Mr. Supic said he could not comment on anything due to the quiet period related to the IPO filing. So we asked Mr. Supic how we could go about finding a local sales representative. He told us to “look through the white pages or use MSN white pages.”
Whatever your opinion of Primerica, you can’t ignore that it’s a real company.
In 2009 alone Primerica did $2.22 billion in revenue. Here are some basic facts about the state of the company’s finances as found in the S-1 filing, page 14:
- Revenue in 2008 was $2.19 billion with net income of $167.6 million; 2007 saw revenue of $2.39 billion and net income of $593.6 million.
- Growth has essentially been flat over the past three years.
- Most of Primerica’s revenue is derived from direct premium payments.
- Term life insurance is Primerica’s best selling product.
- $300 million of revenue was drawn in 2009 from investment and savings products.
- 2009 saw sales commissions of $34.3 million.
Below is a chart showing Primerica’s corporate structure after the IPO.
Where Have All The Sales Reps Gone?
Unable to find a local sales representative to speak with, we hit the Internet and scoured around for first-hand accounts of Primerica.
This message on Scam.com purporting to come from a company rep explains offers some first-hand perspective. He writes first hand detailing how Primerica’s compensation system works:
I could go on forever about my experience with Primerica. So instead of detailing conversations and experiences I will do what no one at my base shop, and no person to ever attack or defend Primerica, has done. I’m going to lay out some FACTS and hopefully these FACTS will ANSWER some QUESTIONS:
1. In the month of February 2007, Primerica recruited 16,500 people at $199 a piece. The $199 is supposed to be used for a background check, and the Group 1 Life/Health Licensing process. Any current or former representative will tell you that there is a “formula for success” in regards to recruits;
For every 10 people you recruit, 6 will quit and 4 will pursue their life license. Of the 4 that pursue 1 will fail the test and quit, 1 will pass the exam and never sell insurance, 1 will pass, do 2-3 transactions and quit and 1 will become a “success.” So, for every 10 recruits, 7 do nothing with the $199.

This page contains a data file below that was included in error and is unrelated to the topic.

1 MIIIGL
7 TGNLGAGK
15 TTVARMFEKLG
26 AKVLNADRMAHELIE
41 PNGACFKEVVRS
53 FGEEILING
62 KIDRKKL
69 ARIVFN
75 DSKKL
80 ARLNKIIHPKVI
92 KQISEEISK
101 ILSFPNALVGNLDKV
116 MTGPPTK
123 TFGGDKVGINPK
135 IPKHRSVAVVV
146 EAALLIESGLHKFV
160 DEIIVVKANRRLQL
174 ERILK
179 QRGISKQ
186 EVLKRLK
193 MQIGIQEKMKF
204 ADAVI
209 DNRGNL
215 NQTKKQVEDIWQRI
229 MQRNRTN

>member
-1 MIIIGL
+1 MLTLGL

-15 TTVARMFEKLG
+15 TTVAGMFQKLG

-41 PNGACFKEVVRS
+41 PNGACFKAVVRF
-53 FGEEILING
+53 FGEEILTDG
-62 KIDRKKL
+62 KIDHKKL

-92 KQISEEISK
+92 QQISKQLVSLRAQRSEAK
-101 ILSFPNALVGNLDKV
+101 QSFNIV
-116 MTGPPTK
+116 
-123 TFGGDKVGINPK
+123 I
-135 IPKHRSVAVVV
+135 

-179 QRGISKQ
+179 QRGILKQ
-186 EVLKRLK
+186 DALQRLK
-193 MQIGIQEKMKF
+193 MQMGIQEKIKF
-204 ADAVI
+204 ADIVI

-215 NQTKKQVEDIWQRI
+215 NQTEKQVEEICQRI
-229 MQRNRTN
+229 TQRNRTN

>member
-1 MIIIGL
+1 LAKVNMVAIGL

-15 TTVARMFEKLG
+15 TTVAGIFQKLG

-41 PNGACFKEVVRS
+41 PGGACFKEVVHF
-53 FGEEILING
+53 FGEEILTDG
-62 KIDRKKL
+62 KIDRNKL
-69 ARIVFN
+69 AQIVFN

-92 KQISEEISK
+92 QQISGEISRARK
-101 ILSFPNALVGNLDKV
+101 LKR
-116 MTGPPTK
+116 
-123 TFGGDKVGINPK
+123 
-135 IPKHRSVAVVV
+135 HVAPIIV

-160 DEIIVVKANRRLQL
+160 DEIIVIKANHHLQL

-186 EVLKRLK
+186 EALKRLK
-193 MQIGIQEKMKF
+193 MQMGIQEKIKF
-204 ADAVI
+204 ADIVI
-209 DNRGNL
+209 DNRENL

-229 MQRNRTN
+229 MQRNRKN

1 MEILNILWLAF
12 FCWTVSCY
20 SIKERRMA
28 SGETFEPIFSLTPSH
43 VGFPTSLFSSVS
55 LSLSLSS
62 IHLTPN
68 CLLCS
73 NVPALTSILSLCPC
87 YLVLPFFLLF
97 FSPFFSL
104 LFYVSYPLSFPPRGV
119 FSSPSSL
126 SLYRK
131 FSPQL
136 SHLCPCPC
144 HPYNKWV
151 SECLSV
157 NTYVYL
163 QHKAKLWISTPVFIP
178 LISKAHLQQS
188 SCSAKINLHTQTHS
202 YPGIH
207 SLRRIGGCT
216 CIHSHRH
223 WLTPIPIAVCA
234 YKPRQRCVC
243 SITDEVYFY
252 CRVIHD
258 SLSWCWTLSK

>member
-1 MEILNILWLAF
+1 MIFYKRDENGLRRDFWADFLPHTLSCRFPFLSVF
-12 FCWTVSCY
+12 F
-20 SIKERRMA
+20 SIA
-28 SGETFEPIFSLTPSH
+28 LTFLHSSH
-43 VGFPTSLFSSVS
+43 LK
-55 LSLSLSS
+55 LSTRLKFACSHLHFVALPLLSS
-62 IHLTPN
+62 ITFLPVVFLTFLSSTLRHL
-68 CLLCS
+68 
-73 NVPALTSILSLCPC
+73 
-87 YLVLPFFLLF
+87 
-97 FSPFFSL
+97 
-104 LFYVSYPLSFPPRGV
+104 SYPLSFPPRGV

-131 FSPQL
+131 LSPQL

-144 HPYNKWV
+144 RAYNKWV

Let’s do a little bit of math for the month of February. 16,500 divided by 10 is 1650. There are 1650 groups of 10. According to the “formula of success” 7 out of the 10 will not use the $199 they paid. 1650 multiplied by 7 is 11,550 people who did not use their $199 fee for licensing. 11,550 times $199 is
$2,298,450. The goal for March is 30,000 recruits. 30,000 divided by 10 is 3000 times 7 is 21,000 times $199 is $4,179,000. In one month off of recruits alone Primerica made enough to pay the “guy on the CD who makes 2 Million Dollars a year” his money for the year and some change.
Can people get refunds? Absolutely. I am in the process of getting three of them right now. After the initial three to four days of processing your $199 loses $40 of value for background checks which actually only cost $20. The other $20 is said to be an administration fee. So in February, had everyone who didn’t go after their Group 1 Life/Health license received a refund of $150, Primerica still profited $20 times 11,550 or $213,000.
Recruit. Recruit. Recruit.
Primerica asks their reps for quite a bit. Becoming a Primerica rep requires you to pay a $199 (now $99) fee and highly recommends paying a $25-a-month fee for access to Primerica Online as noted on page 108 of the prospectus. 100,000 reps times $25 a month equals $2.5 million a month from its own employees.
Of course, Primerica has a response
When you visit Primerica.com, you’re greeted with a lack of information and no way to find a local representative in your area. Furthermore, a blog setup by the company at AskPrimerica.com features a post with a video entitled “Primerica Scam: The Real Picture.” In this official blog post, Primerica attempts to defend itself by telling a sob story from the point of view of a current employee. The employee then speaks briefly in a video (embedded below) in which he talks about how Primerica is such a great “opportunity” and yet, never explains what the actual opportunity is.
To summarize, it must be said that we have no doubt Primerica is a legit business. Half a billion in net income is certainly nothing to scoff at either.
We shall see how investors feel once they procure an equity stake in the company when it trades under the NYSE ticker “PRI”.
Below, the full 300-page prospectus is below for your extended reading pleasure.
Prim Eric A